Australian Leader Calls for National Elections in July

SYDNEY:Prime Minister Malcolm Turnbull, the leader of the conservative Liberal coalition government, said on Sunday that Australia would hold national elections on July 2, in a contest that is likely to be close.

The election will be the first time Mr. Turnbull and his opponent, Bill Shorten, the leader of the main opposition Labor party, have faced each other on the ballot.

Mr. Shorten was appointed Labor leader after his party lost control of the government in 2013. Mr. Turnbull took over last year after deposing his deeply unpopular, gaffe-prone predecessor, Tony Abbott, who was in his first term as prime minister.

The announcement on Sunday was not a surprise. The federal budget, which is the government’s annual blueprint for managing the economy, was delivered a week early. And Mr. Turnbull had warned lawmakers that he would call a so-called double dissolution election, in which all Senate seats are thrown open for a vote, if the rambunctious upper house continued to block government legislation. A change in Senate rules, passed in March, means some dissenting senators from minor parties may find it hard to win re-election on July 2.

“At this election, Australians will have a very clear choice: to keep the course, maintain the commitment to our national economic plan for growth and jobs, or go back to Labor with its higher-taxing, higher-spending, debt-and-deficit agenda, which will stop our nation’s transition to the new economy dead in its tracks,” Mr. Turnbull said at a news conference on Sunday in Canberra, the capital.

He promised a steady hand in managing  economy, lower company taxes and increased job growth.

Mr. Shorten, at a news conference on Sunday in Tasmania, Australia’s southernmost state, said Labor represents a “fairer Australia.” He is likely to use the campaign to highlight the contrast between his own past as a union organizer and Mr. Turnbull’s as an investment banker and highly paid lawyer.

The Labor Party has promised tax overhauls that would most likely affect affluent property investors by curtailing tax breaks on some investments. It has also committed to legalizing same sex marriage within 100 days of entering office, and enacting policies to help fight climatic changes. If the Liberal coalition returns to power, Australians will see another “three years of dysfunction, of dithering and disappointment,” Mr. Shorten said.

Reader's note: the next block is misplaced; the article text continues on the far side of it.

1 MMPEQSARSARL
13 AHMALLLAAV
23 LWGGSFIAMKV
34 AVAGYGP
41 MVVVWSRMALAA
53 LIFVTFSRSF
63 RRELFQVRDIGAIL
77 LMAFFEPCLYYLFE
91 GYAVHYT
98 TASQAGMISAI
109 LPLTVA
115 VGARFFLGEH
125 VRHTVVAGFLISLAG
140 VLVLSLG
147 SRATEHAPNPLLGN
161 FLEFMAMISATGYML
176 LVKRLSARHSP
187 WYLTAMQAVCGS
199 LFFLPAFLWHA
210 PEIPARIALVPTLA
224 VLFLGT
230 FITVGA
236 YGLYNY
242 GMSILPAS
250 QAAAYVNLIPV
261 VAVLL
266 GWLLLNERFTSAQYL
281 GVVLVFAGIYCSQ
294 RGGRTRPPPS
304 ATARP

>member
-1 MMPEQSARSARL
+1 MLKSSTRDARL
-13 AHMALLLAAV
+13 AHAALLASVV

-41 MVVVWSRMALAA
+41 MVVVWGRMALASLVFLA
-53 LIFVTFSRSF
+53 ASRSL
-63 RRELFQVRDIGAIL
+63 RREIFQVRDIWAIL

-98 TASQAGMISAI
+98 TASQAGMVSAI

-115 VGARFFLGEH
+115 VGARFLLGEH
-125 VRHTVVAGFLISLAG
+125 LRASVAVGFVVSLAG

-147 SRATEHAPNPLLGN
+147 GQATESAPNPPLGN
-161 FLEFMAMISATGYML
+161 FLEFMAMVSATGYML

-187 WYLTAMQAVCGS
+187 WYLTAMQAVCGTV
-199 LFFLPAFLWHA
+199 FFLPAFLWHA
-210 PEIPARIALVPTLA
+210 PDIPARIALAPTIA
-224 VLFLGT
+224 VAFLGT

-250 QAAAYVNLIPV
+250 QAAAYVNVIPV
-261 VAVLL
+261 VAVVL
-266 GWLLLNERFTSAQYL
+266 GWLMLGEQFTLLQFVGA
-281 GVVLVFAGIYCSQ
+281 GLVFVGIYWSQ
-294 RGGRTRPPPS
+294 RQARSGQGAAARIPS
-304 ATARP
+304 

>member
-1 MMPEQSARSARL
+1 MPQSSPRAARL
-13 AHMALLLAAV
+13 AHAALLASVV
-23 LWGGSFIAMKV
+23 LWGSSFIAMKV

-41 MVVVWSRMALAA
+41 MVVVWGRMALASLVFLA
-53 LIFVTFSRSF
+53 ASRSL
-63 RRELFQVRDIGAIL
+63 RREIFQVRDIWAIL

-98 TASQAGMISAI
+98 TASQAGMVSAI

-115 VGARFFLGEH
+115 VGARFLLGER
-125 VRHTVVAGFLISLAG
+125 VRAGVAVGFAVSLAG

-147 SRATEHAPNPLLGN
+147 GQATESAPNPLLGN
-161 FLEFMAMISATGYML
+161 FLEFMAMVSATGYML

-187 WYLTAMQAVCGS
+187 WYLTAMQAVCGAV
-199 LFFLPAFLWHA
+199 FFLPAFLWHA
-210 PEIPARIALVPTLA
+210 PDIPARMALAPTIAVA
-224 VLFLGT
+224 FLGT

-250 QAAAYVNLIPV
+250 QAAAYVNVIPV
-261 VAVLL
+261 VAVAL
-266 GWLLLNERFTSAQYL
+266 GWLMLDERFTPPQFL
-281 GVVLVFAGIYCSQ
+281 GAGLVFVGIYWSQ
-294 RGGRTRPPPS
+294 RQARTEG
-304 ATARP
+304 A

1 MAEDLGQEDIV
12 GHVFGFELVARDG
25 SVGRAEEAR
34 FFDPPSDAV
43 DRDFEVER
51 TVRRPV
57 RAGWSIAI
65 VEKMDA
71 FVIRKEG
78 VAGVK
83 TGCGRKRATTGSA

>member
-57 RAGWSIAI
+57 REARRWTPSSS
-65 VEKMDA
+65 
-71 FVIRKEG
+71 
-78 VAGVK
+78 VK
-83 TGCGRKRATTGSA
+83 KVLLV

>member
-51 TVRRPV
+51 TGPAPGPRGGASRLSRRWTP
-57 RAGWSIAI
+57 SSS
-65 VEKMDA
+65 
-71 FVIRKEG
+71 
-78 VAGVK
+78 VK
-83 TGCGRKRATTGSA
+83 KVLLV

The campaign will be a long one by Australian standards, where a typical election campaign runs four to five weeks, and voters are already weary. Mr. Turnbull has squandered an early lead his party held in polls after unseating the staunchly conservative Mr. Abbott.

Voters had expected Mr. Turnbull to be bolder and more progressive. But the government’s flat-footed approach to issues like tax overhauls and education funding, and Mr. Turnbull’s decision to stick with a conservative party line on same-sex marriage and climate change, have damaged his party’s standing.

The Liberal coalition and Labor were tied in a poll taken from April 14 to 16, with 50 percent of the vote each. The poll has a margin of error of 2.6 percent.

“He has squandered his party’s lead,” said Jessica Elgood, a director of Ipsos.

Geoffrey Robinson, a lecturer on politics at Deakin University in Geelong, Victoria State, said: “People expected something new from the government when Mr. Turnbull took over, and he has not delivered.”

Both leaders have said they would maintain Australia’s strict policies against asylum seekers who attempt to arrive by boat. Asylum seekers are assessed at offshore camps in Papua New Guinea and Nauru, and are not allowed to settle in Australia regardless of whether they are refugees.


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